The Global Vaccine Summit will be held in London on Thursday which will look at progress since 2000, and how countries and front-line health workers are successfully addressing the crisis and maintaining essential vaccination services.
The Global Vaccine Summit, to be hosted by the UK, will now be an entirely virtual event.
If the Summit succeeds, the organisers said they will be able to maintain immunisation in developing countries mitigating the impact of the coronavirus pandemic.
They will also be able to sustain health systems so that countries are ready to rapidly introduce COVID-19 vaccines; and by 2025 they will have immunised more than 1.1 billion children, saving 22 million lives, according to Gavi, the Vaccine Alliance.
“We look forward to the participation of senior representatives of the government of Bangladesh. We have extended an invitation to Prime Minister Sheikh Hasina who has been a global and national champion of immunisation,” British High Commissioner to Bangladesh Robert Chatterton Dickson told UNB.
He said effective vaccination is always vital to public health.
“It will play a key role in helping us to move beyond this unprecedented global pandemic,” Dickson said.
The Summit, he said, is an important milestone, including securing support to immunise 300 million children and save up to 8 million lives by 2025, strengthening health systems around the world and helping to tackle coronavirus in some of the world’s poorest countries.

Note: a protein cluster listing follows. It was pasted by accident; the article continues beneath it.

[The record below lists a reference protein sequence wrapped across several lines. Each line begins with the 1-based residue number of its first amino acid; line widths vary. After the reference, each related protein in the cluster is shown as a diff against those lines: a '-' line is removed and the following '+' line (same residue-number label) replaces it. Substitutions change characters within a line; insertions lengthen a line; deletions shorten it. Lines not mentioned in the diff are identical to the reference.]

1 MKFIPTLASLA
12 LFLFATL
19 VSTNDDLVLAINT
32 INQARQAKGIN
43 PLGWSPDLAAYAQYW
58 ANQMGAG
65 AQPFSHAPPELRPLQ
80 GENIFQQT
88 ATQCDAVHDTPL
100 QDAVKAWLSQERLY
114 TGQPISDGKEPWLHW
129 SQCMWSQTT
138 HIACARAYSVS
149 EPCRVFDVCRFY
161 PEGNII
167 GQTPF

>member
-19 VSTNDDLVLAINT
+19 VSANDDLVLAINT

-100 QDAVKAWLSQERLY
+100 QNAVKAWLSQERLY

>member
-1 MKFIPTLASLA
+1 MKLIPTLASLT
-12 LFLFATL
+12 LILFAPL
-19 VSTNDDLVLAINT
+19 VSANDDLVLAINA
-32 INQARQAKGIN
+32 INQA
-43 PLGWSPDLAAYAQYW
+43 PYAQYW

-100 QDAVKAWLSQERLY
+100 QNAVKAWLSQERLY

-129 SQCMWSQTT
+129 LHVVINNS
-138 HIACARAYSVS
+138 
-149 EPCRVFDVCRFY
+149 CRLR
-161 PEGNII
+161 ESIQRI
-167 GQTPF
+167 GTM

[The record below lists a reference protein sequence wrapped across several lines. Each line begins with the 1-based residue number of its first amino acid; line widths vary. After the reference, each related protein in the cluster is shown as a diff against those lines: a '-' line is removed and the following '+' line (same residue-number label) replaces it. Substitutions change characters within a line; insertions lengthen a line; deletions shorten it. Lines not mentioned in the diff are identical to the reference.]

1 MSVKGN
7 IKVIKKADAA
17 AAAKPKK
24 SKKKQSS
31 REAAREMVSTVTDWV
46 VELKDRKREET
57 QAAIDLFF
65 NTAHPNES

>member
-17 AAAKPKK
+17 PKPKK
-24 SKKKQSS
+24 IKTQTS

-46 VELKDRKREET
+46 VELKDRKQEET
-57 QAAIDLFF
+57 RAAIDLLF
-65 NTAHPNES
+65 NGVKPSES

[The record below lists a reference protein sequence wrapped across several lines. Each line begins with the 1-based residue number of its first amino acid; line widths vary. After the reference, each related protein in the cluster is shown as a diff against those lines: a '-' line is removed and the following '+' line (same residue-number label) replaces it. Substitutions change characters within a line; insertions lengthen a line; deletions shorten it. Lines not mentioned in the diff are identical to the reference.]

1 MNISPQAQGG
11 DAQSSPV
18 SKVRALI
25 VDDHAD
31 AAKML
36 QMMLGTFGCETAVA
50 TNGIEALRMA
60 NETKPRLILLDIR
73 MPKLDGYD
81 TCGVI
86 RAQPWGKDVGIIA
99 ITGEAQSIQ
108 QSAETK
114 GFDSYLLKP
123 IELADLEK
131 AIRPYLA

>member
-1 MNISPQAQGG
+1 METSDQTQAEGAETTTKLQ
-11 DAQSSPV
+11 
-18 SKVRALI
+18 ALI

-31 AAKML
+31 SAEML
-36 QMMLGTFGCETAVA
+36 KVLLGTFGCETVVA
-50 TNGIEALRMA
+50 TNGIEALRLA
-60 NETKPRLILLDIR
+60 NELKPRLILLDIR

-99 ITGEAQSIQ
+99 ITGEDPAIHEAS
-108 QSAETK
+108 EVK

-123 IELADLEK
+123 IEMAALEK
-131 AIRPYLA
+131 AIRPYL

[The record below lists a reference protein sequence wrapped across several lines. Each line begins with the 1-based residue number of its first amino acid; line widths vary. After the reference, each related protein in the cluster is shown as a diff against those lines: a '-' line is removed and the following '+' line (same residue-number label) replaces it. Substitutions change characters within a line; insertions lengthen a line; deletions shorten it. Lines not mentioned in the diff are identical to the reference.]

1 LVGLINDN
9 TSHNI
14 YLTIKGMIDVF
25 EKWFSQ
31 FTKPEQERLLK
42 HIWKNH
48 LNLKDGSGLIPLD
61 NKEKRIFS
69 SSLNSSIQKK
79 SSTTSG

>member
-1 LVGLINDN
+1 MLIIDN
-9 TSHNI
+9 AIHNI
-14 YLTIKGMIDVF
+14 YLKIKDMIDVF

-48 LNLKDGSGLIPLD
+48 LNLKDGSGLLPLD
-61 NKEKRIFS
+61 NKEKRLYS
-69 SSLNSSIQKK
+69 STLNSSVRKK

The host country said this will help stop future waves of infection spreading globally, including coming to the UK.
It will bring together private and public sector global leaders, building long-term sustainability and vaccine supply security to reduce disease inequality and create a safer and more prosperous world.
British Prime Minister Boris Johnson has called on countries to come together in a “truly global effort” to defeat coronavirus.
The UK is already the biggest donor to the global fund to find a coronavirus vaccine.
International Development Secretary Anne-Marie Trevelyan earlier announced a funding pledge equivalent to £330 million a year over the next five years to Gavi.
This will help immunise 75 million children in the world’s poorest countries.
The UK has so far provided £744 million of UK aid for the global response to coronavirus.
In September last year, Prime Minister Sheikh Hasina received the prestigious ‘Vaccine Hero’ award in recognition of Bangladesh’s outstanding success in vaccination to immunise children.
Global Alliance for Vaccination and Immunisations (GAVI) conferred the award upon the Prime Minister at a ceremony at the Conference Room 1 of the UN Headquarters.
Receiving the award, Sheikh Hasina dedicated it to the people of Bangladesh.
The success of Bangladesh in vaccination programme is now globally acknowledged.
Bangladesh hoped to reach the target of ‘vaccines for all’ in the country well ahead of 2030.